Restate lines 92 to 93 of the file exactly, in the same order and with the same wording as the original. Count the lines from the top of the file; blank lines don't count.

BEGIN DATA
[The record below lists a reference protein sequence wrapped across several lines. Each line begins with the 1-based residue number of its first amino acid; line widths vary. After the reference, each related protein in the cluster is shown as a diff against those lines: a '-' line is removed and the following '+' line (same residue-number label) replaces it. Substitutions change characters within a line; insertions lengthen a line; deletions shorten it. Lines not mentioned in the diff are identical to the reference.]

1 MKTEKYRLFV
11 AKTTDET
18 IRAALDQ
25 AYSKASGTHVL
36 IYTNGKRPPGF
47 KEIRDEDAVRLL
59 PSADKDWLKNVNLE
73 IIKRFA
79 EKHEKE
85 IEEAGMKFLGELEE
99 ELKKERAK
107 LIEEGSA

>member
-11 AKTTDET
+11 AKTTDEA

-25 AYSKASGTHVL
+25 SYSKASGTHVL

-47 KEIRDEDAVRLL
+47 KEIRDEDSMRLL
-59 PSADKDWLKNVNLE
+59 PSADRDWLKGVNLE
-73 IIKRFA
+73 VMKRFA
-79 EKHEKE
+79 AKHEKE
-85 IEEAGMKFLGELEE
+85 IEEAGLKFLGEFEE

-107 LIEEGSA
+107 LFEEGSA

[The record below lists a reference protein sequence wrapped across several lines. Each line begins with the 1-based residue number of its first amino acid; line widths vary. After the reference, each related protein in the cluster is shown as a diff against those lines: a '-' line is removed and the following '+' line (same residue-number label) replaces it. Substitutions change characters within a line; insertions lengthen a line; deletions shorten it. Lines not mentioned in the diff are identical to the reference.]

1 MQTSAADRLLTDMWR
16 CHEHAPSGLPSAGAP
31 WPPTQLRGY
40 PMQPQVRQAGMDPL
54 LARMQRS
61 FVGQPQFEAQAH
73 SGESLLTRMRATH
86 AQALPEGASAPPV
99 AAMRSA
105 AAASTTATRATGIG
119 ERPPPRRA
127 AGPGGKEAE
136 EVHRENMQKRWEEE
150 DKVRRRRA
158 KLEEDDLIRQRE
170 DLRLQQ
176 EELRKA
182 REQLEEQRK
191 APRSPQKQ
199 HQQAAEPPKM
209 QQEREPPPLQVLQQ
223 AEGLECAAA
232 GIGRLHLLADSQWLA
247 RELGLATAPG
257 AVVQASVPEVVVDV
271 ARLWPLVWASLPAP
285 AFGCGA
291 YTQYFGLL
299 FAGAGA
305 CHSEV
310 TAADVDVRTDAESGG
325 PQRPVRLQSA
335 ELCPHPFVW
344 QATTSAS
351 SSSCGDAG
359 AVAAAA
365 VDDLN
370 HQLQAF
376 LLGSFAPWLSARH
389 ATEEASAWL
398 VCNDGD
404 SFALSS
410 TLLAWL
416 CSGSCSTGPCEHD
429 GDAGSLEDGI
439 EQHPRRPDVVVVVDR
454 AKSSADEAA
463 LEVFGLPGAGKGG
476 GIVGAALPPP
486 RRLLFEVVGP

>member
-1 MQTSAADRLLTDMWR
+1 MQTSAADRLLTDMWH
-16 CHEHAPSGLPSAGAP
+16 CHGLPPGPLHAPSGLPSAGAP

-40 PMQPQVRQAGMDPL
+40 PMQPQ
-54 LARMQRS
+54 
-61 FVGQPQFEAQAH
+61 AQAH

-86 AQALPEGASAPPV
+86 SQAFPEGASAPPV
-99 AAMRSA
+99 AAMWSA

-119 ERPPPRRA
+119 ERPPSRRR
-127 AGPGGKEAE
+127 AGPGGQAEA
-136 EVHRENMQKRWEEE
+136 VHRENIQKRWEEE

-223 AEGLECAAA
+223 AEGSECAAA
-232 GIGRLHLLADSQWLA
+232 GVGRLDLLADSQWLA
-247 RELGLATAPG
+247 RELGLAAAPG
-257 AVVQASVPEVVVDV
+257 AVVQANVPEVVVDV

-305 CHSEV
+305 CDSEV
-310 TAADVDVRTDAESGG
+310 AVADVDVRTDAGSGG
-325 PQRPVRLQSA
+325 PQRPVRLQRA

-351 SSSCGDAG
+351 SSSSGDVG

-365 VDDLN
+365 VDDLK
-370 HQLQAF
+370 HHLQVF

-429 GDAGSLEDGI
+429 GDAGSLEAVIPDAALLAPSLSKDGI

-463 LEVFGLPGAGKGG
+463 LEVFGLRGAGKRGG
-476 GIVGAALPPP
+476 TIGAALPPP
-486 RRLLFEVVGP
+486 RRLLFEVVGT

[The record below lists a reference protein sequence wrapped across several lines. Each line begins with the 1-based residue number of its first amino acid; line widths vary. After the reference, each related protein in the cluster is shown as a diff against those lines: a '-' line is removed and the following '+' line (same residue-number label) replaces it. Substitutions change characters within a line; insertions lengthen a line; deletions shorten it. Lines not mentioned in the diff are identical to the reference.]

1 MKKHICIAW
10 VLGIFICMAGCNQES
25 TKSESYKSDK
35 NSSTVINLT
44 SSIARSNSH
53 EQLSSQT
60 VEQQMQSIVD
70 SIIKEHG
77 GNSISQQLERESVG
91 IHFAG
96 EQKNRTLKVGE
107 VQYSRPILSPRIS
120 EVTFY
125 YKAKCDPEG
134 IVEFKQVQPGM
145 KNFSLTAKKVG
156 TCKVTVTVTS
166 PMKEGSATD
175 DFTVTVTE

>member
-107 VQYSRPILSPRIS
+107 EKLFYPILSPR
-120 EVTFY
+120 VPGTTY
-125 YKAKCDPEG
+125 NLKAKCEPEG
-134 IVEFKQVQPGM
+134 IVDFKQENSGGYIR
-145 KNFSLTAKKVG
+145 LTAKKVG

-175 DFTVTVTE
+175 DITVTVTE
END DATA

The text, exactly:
+61 AQAH

-86 AQALPEGASAPPV